When it comes to the most popular brand, Nike comes out on top. Nike Sportswear launched an aggressive marketing and design campaign this year focusing on their classic Destroyer jacket, their version of a varsity jacket. At events across the world, and at the Nike Sportswear flagship store in New York City, the blank canvas is customized with the help of Nike designers. They brought on cities, trend setters and their own roster of athletes to showcase the styling options. Nike’s reigning king, LeBron James, was the first NBA athlete to début his custom Nike Destroyer jacket. He’s been followed by burgeoning fashion designer Amar’e Stoudemire as well as his teammate, Chris Bosh.

Bosh and Stoudemire designing their bespoke pieces. Photo credit: Nike Sportswear

When you’re out hunting for the perfect varsity jacket, the key thing to keep in mind is shape and fit. Lay the jacket out and make sure the waistband, usually made of a stretchy material, isn’t a lot smaller than the shoulder width. If the jacket makes a definite v-shape, it will likely look like that on you — too big in the shoulders, too tight in the hips and could give you a gut that otherwise isn’t there. Make sure the shoulders fit properly as many cheaper varsity jackets will have a tiny collar and huge shoulder, and not a more even distribution. Also, many jacket sleeves tend to widen or be very large in comparison to the body of the jacket. Remember that anything can be taken in, but likely not let out. It’s better to size up, then tailor down to the get best fit.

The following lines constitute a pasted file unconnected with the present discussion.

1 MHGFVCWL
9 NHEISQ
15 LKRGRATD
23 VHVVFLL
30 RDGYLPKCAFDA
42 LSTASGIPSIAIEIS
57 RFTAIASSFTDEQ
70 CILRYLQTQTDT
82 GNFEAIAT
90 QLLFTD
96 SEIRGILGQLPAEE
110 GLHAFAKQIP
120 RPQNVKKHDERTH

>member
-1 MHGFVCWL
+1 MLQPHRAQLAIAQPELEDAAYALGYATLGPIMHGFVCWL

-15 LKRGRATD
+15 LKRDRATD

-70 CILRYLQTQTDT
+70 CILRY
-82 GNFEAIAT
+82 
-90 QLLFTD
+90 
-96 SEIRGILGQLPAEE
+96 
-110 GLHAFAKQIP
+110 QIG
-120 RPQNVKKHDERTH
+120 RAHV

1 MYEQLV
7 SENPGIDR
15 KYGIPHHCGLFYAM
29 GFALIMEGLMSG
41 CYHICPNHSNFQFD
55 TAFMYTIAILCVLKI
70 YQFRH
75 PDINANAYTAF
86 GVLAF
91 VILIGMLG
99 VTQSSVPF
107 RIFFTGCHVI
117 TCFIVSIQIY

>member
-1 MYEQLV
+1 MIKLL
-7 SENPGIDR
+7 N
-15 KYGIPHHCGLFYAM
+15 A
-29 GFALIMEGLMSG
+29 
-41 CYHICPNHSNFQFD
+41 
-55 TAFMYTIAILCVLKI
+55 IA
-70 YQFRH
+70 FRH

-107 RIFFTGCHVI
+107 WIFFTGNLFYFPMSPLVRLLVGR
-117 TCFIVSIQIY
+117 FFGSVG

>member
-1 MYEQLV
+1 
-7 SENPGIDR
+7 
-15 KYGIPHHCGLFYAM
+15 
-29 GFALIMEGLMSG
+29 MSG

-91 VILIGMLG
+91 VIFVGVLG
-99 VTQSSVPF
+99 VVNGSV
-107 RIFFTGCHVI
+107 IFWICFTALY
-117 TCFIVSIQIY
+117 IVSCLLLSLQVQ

Photo credit: RegularOlTy.com

In terms of materials, the Letterman style standard is a wool body with leather sleeves and optional iron-on or sewn-on letters. If you want the jacket to last, leather is a better option than vinyl sleeves as it is more breathable, meaning you won’t have to dry clean it as often. The best places to look for a quality jacket are eBay or a local vintage store. It takes some digging, but you can find some really interesting or limited pieces. If you feel like getting creative, you can find letters, numbers or have a logo made to style a basic piece into something personal.

Great eBay find: 2007 UNDFTD sample jacket

Here are a few of my picks for varsity jackets on budget, as a bespoke or limited edition Nike Destroyer jacket will cost you upwards for $2000. Layering thin materials in classic patterns and fabrics — such as chambray and gingham — with denim and boots is an easy way to look polished but casual from now until early spring.

Click the link for a buyer's guide.

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Made in China: Steve Nash Leaves Nike for Luyou